In 2016, of the total budget of N6.06 trillion, the security sector was awarded N1.07 trillion. This moved up to N1.15 trillion in 2017 when the budget tally grew to N7.44 trillion.
In 2018, as the total budget was N9.12 trillion, the security sector was gifted N1.35 trillion. And for 2019 and 2020 when the total budget was put at N8.92 trillion and N10.59 trillion, the security sector gulped N1.4 trillion and N1.8 trillion respectively.
In the current N13.59 trillion 2021 budget, the security sector was awarded N1.96 trillion. But yet another N722.53 billion is currently being processed to be added in the form of supplementary budget provisions.
On the regional plain, Nigeria’s military budget is said to be far greater than the combined armed forces spending of the rest of the countries in the West African sub-region.
Even beyond the sub-region, other estimates suggest that Nigeria is the second-largest spender on the continent after South Africa.
Now, no one in his right senses would tell any country faced with severe and debilitating security challenges as Nigeria to penny pinch in the critical regard of spending what it must to bring the crippling situation under control.
But even at that it has to be reasoned that there must also be a corresponding and well-thought out plan towards ensuring that unbridled security sector spending does not itself come to contribute toward the perpetuation, if not the worsening of the crisis situation.
For example, concern has been raised as to what has been described as a general absence of reliable performance reports by the security agencies. While this is often parried on account of the sensitive nature of the security enterprise, the fact that several notable security functionaries have been tried and continue to be tried ostensibly for abusing their positions of fiscal trust in the past underscores the case for greater transparency, audit and control in security expenditure management.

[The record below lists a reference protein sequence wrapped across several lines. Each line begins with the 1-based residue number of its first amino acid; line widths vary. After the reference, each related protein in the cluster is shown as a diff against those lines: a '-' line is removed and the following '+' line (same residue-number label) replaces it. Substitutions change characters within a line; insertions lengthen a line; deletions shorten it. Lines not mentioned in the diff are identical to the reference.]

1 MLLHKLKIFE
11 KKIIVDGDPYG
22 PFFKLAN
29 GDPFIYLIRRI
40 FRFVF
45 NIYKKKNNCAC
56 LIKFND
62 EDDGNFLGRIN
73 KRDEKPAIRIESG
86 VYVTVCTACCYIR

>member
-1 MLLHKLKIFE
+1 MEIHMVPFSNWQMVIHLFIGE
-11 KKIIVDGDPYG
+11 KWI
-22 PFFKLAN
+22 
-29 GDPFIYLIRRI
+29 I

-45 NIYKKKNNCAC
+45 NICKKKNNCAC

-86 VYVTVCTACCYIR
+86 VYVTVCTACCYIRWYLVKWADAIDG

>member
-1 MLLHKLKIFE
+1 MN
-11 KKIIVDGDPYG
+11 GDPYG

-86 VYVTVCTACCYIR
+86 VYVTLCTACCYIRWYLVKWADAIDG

But even beyond this is the clear fact that given the scale and scope of the challenge and the overall climate of poverty and alienation in the country, a lot more must be done in the area of non-security sector resolution of the challenge. If you take away money for critical needs like education, food, health and shelter you may very well be providing an even added incentive for citizens to be lured into criminality on account of the deprivations that they face arising from the welfare cuts in the budget.
Yet another point is the essential opacity involved in arms procurement processes at the moment with many complaining that part of why the situation is this dire is because there is very little control of the processes involved.
There is also the clamour for the overall restructuring of the federation and a deepening of the dialogue option. For example, some have reasoned that the rising tide of agitations for secession in some parts of the country can be better curtailed through a more dialogue-centred engagement with leaders and actors that emphases elements of fairness, equity, and justice.
One other challenge remains the proliferation of light arms in the country as well as the poor state of border control and enforcement.
There is also concern that should the issues not be controlled and brought under check in good time, even the forthcoming bellwether elections in 2023 may be endangered.